Schistosoma mansoni, the causative agent of intestinal schistosomiasis, is a nasty yet intriguing little parasite. Schistosomes predominantly live in pairs in the blood system of mammals, pumping out eggs that have to somehow make their way out into the big, bad world (or nearest water body) in order to infect a snail, clonally multiply and emerge in the water to locate their own little mammalian niche. However, a lot of the eggs (though we don’t know what proportion exactly) don’t make it out, being swept by the flow of blood into neighbouring organs, lodging in the tissue and dying. This is what leads to the most damaging outcome of the disease, as the host’s immune system detects the foreign object (the dying egg) and goes into attack overdrive, causing tissue damage to build up in the organs.
Whilst there is a treatment for schistosome infections, called Praziquantel, there are two major issues with it:
- It does not prevent re-infection, meaning treatment has to be repeated regularly; called preventative chemotherapy (PC).
- It isn’t 100% effective against S. mansoni.
Scientists and public health experts would love to have an effective vaccine against schistosome infections. This could be a game-changer in the fight against schistosomiasis. However there are numerous challenges hindering this goal. One of them is the lack of an appropriate cost-effective model to test a vaccine candidate.
Purpose of the study
This study aims to assess the safety of developing a controlled human infection model (CHIM) for testing treatment interventions. If safe this will allow testing of the effectiveness of potential schistosomiasis vaccines.
Whilst there are a few candidates for schistosomiasis vaccines, carrying out vaccine field-trials can be prohibitively expensive. In order to secure the funding, scientists have to show convincing preliminary evidence that the vaccine candidate works and is safe for both schistosome naïve individuals and for people who have had a history of schistosomiasis. The latter is currently being tested for one of the vaccine candidates: the Sm-TSP-2 antigen is being trialled in an endemic area of Brazil by investigators from the George Washington University and the René Rachou Institute of the Oswaldo Cruz Foundation (FIOCRUZ) of the federal Brazilian government. If this clinical trial proves successful, the next step is to show that it does work as a vaccine against schistosomes in humans. This is where this controlled human infection model (CHIM) could prove very useful.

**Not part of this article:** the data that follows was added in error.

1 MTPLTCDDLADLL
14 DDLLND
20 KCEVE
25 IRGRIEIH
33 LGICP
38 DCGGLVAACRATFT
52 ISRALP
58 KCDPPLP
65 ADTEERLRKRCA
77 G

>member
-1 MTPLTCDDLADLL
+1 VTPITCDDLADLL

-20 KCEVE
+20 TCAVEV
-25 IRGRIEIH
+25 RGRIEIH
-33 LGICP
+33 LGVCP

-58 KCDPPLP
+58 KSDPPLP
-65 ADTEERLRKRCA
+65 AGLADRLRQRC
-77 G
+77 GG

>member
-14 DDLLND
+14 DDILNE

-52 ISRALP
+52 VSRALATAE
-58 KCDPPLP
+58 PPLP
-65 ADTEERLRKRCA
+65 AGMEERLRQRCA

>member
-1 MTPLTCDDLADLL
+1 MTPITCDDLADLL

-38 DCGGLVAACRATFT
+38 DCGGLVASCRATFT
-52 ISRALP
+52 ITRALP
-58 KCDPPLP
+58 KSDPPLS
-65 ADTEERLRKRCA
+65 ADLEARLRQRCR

Selecting volunteers followed a long list of inclusion and exclusion criteria to mitigate health risks, and confounders.
- Aged between ≥ 18 and ≤ 45 years and in good health.
- Adequate understanding of the procedures of the study.
- Good communication with the investigator and will commit to all the study visits.
- Will remain within Europe (excluding Corsica, since there could be schistosomiasis transmission there, check out our blog on this) during the study period and reachable by mobile telephone from week 3 to week 12 of the study period.
- Agrees to refrain from blood donation throughout the study period.
- Women in particular must agree to use adequate contraception and not to breastfeed for the duration of study.
- Has signed informed consent.
- Anyone with a history, or evidence at screening, of a whole range of diseases and symptoms from cardiovascular to psychiatric. Including HIV, hepatitis B or C, history of drug or alcohol abuse, malignancy of organs etc.
- Anyone using any drug known to interact with praziquantel.
- Women who test positive for pregnancy.
- Anyone with a history of schistosomiasis or treatment for schistosomiasis.
- Anyone testing positive by serology for schistosomiasis or elevated serum or urine circulating anodic antigen or positive Schistosoma serology at baseline.
- Anyone known to be hypersensitivite to, or contra-indications (including co-medication) for, use of praziquantel or, artesunate or lumefantrine.
- And anyone who is an an employee or student of the department of parasitology or infectious diseases of the Leiden University Medical Center.
Once volunteers who had met all the above criteria were selected, they and their soon-to-be parasitic guests where prepped for infection.
The team used the Puerto Rican lab strain of S. mansoni, that had been passaged through laboratory mice and snails. 20 male-only viable cercariae per volunteer were used. The use of single-sex collections was to avoid pairing schistosomes and the associated health risk of schistosome egg production. These 20 male-only cercariae were placed on the arm of each volunteer in a nice little drop of warm water to increase the likelihood of cercarial penetration. Volunteers reported a slight localised rash, presumably around the area of penetration.
Currently the parasites are assumed to be residing happily in their new host’s blood system, where they are expected to stay for 12 weeks. The volunteers will visit the research centrer every week where a blood sample will be collected and analysed, particularly for CAA (circulating anodic antigen), a molecule excreted by worms, indicating that the worms are still alive and present.
After the12 week period the volunteers will be treated with Praziquantel. Let’s hope it kills all the worms!
Volunteers are being paid for their time but many have expressed personal or professional interest in this experiment. One of the volunteers has a scientific background and is interested in vaccine development and another has come from East Africa and knows first hand the devastating impact the disease can have on people.
This study has certainly captured peoples’ imagination, being widely shared on blogs (including this one), news sites and social media, with outpourings of admiration, dismay and gratefulness from people across the globe.
If successful it could be a very useful tool for the development of new interventions in schistosomiasis prevention